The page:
Why do Canadians as individuals outperform Canadian firms in the global economy? – Roger Martin
(Dean of Rotman Commerce) – Article needed Topic 3 & Midterm Prep.
James Cameron, director of the world's top-grossing movie of all time; Alanis Morissette, creator of
the top-selling album in the United States in the past decade; John Polanyi, winner of the 1986 Nobel
Prize for chemistry; Jeffrey Skoll, co-founder of eBay, the world's largest auction site; Bob Young,
founder of the world's premier Linux supplier. The list of individual Canadians who can be counted
among the world's outstanding leaders in their chosen endeavours goes on and on.
But what about Canadian companies leading the world in their chosen endeavours? Very few come to
mind: McCain in frozen French fries; CAE in flight simulators; Bombardier in regional jets.
What is it about Canada that enables us to consistently produce outstanding individuals who
confidently take their place as leaders on the world stage, while only sporadically producing firms that
lead in the global economy? What can be done to enhance the success of our firms?
Like most things, this perplexing outcome did not take shape overnight, but is a culmination of a
century of choices that have shaped the environment in which our firms grow and develop.
In many ways, the seminal choice was that of Sir John A. Macdonald, who launched the National Policy
in 1879, ushering in a hundred years of Canadian protectionism. Macdonald hoped to broaden the
base of the economy by protecting Canadian manufacturers with high tariffs. Rather than providing
them with the pressure to continuously upgrade their capabilities, the National Policy encouraged
Canadian firms to operate behind the tariff wall, creating an environment that was increasingly surreal
and out of step with the world economy.
Later, in 1904, a hopeful Sir Wilfrid Laurier predicted that the 20th century would belong to Canada.
He cited an abundance of natural resources and Canada's position as an emerging liberal democracy
within the British Empire as competitive advantages in the new world economy. But while an
abundance of natural resources helped to underpin Canada's prosperity, it also helped reinforce the
problematic aspects of the National Policy. Able to export effectively and finance our imports by
harvesting our plentiful and cheap natural resources, we tended not to build internationally
competitive firms in the manufacturing and service sectors, or even globally oriented firms in the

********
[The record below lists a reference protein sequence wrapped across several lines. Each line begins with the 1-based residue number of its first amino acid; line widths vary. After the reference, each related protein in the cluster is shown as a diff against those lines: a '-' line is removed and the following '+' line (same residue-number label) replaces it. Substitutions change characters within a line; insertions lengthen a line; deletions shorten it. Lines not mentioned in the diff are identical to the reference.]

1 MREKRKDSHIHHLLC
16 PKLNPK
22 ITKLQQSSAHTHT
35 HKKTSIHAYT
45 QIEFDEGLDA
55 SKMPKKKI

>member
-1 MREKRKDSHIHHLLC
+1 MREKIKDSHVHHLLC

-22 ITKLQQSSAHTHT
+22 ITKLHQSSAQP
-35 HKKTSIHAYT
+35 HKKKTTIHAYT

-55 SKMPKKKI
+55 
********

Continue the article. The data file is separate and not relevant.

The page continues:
With tariff policies relieving the pressure of international competition, and with abundant natural
resources driving export revenue, what could possibly compel our firms to innovate? Perhaps
demanding customers. Unfortunately, a combination of our legendary Canadian politeness and the
absence of choice due to tariff barriers caused Canadians to be less demanding consumers. Too
often, we have accepted inferior quality rather than complain and push our local firms to innovate and
Further, Canada sought to keep together an uneasy coalition of provinces by encouraging regional
diversification, subsidizing the spreading of industries across the country. This created an environment
that did little to encourage the growth of reinforcing clusters of firms supported by specialized
infrastructure and educational institutions. Isolated in their own worlds, firms such as Algoma Steel
and Cape Breton Steel lacked a supportive environment in which to upgrade and innovate.
Paradoxically, Canada made choices in other areas that enabled us to create the exemplary culture
from which so many exceptional and globally successful individuals have sprung. Like the United
States, Canada opened itself to a wave of settlers who brought with them the entrepreneurial zeal of
people so committed to creating a better life they left their home countries behind. Throughout the
20th century, Canada was a leader in educational spending, giving its citizens the thinking tools
required to succeed. Canada also pursued policies aimed at encouraging a tolerant and multicultural
environment. On the cusp of a new millennium, Canada is in an intriguing position. We are valued internationally as
an exemplary global citizen. Our people are succeeding abroad in foreign firms and in a variety of
fields outside business. But too few of our firms are succeeding globally, and it's starting to show.
Laurier's prediction didn't take into account the impact that globalization would have on the Canadian
model. Late in the 20th century, globalization began to expose long-developing weaknesses in
Canadian foundations of p